US President Joe Biden vowed on Monday to help Pacific island nations deal with climate change during a summit aimed at boosting Washington's influence in the region against an increasingly assertive China.
“I want you to know I hear you” on climate issues, Mr Biden told leaders of the 18-member Pacific Islands Forum on a visit to the US that included talks at the White House and an American football game.
Mr Biden also announced that Washington was opening diplomatic ties with the “sovereign and independent” Pacific nations of the Cook Islands as well as the island state of Niue – population 1,689 – as part of US efforts to boost its footprint in what is fast becoming a key strategic region.
The US President stood alongside leaders in front of flags from their nations outside the White House after announcing millions of dollars in extra aid for climate, security and economic initiatives, AFP reported.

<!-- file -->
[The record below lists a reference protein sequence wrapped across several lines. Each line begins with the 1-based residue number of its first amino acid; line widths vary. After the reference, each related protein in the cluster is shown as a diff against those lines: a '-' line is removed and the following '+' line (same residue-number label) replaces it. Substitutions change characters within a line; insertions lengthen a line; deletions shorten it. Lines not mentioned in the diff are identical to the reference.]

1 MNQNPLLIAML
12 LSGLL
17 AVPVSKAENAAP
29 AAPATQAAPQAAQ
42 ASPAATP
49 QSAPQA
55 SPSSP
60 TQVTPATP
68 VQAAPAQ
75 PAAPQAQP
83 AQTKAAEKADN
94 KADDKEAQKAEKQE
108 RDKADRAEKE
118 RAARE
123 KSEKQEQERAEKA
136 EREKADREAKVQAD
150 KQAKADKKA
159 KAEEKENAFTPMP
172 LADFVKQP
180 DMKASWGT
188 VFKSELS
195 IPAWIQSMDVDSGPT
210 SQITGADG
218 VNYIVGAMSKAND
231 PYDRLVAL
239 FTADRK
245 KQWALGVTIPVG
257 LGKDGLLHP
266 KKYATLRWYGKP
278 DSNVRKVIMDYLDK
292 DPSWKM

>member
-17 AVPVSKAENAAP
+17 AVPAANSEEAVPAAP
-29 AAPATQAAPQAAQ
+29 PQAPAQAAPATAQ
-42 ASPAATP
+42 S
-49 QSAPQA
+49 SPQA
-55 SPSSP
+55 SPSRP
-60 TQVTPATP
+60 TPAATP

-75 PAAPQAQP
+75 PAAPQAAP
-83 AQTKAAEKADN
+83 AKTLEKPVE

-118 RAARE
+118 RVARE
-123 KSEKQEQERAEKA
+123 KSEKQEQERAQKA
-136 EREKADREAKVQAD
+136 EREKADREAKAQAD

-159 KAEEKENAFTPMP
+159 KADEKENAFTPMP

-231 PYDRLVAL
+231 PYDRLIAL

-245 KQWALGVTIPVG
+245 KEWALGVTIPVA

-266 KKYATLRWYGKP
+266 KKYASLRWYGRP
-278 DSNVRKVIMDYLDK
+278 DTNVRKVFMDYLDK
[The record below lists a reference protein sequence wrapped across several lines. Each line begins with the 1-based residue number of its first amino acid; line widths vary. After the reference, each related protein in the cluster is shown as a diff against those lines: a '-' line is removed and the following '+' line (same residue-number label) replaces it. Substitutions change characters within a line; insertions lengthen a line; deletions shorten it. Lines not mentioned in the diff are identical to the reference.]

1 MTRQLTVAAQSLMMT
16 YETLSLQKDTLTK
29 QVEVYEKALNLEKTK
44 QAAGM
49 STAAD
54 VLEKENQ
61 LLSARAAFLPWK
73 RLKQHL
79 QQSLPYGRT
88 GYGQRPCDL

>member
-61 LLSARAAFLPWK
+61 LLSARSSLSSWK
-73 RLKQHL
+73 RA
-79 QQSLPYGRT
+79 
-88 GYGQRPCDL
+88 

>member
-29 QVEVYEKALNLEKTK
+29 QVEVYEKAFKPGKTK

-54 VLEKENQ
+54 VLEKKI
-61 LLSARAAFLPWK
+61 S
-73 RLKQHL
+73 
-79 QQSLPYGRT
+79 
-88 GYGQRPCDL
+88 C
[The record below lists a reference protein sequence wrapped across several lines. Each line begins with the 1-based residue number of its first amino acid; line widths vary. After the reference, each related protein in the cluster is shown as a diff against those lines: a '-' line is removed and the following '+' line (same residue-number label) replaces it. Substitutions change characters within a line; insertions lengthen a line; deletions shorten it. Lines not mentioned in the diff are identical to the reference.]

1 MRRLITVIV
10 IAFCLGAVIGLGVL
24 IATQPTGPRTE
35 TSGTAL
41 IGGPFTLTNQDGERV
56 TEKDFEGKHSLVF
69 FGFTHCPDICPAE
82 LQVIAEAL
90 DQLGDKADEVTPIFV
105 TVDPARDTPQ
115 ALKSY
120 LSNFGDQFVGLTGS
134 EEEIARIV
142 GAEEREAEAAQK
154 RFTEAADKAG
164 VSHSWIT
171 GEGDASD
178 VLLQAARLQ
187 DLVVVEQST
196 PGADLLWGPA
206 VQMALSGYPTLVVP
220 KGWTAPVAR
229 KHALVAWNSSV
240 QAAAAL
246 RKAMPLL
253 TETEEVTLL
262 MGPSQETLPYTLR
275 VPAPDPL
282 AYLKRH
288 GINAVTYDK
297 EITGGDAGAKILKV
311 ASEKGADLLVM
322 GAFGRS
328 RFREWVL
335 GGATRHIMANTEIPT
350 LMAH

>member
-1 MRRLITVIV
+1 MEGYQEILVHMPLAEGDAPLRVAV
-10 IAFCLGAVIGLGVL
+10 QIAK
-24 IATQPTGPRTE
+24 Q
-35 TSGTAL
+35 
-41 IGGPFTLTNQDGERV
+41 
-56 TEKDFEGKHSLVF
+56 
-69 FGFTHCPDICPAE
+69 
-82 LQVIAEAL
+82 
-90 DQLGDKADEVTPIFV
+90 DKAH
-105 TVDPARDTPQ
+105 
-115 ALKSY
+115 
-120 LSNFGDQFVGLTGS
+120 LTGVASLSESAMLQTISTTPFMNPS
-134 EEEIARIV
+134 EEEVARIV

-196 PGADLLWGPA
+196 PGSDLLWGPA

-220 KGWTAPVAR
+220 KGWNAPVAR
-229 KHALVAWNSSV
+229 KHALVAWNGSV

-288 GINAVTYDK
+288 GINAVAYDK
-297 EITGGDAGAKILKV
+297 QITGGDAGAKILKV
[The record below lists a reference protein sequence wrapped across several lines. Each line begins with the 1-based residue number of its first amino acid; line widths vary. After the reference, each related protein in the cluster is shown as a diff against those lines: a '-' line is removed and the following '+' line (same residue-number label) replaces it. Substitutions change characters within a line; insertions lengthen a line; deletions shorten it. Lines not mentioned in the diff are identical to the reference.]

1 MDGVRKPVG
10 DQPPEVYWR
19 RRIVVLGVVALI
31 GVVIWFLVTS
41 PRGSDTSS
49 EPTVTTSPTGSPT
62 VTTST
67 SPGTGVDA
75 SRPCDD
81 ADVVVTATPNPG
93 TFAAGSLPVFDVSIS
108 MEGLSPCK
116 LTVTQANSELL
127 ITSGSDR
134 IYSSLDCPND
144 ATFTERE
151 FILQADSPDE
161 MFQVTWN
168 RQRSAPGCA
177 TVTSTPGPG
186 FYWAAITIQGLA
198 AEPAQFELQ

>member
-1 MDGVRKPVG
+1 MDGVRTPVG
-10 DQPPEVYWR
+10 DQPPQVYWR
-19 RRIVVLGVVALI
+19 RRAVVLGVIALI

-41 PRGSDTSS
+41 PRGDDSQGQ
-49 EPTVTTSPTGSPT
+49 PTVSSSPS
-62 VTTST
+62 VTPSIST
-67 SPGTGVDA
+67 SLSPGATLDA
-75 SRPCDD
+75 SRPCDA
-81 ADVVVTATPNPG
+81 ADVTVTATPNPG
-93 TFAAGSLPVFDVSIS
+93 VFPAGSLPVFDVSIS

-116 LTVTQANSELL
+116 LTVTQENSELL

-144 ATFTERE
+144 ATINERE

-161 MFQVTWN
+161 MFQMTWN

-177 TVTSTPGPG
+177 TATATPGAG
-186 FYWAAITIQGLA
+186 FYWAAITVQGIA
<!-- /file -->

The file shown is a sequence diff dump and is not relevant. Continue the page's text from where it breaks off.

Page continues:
With climate change threatening to wipe some low-lying Pacific countries off the map, Mr Biden said that “we hear your warnings of a rising sea [that] poses an existential threat to your nations”.
He also pledged they would “never, never, never lose your status or memberships at the UN as a result of the climate crisis”.
But the underlying aim of the meeting, which follows on from an initial summit last year, was to promote the US as a partner in a region where China is a major rival.
“I want to talk about security. The US is committed to ensuring an Indo-Pacific region that is free, open, prosperous and secure,” Mr Biden told regional leaders.
Mr Biden said he was sending Washington's first coastguard vehicle to the region dedicated to training and working with Pacific island nations.
The move comes as China becomes more and more assertive about its maritime claims in the region, which US officials fear could be strategic in any possible future confrontation over Taiwan.
Both are self-governing nations in “free association” with New Zealand, meaning that their foreign and defence policies are in varying degrees linked to Wellington.
China's “assertiveness and influence, including in this region, has been a factor that requires us to sustain our strategic focus”, a senior US administration official said ahead of the meeting.
But China's influence was felt through the absence of the Prime Minister of the Solomon Islands, now closely aligned with Beijing.